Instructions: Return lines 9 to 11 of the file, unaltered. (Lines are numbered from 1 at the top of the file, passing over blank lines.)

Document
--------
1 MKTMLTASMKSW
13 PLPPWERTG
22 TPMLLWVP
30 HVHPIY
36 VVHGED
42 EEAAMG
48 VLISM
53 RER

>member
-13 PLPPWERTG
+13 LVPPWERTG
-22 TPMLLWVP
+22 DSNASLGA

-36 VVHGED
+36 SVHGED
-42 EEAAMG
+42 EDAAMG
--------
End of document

>member
-13 PLPPWERTG
+13 LVPPWERTG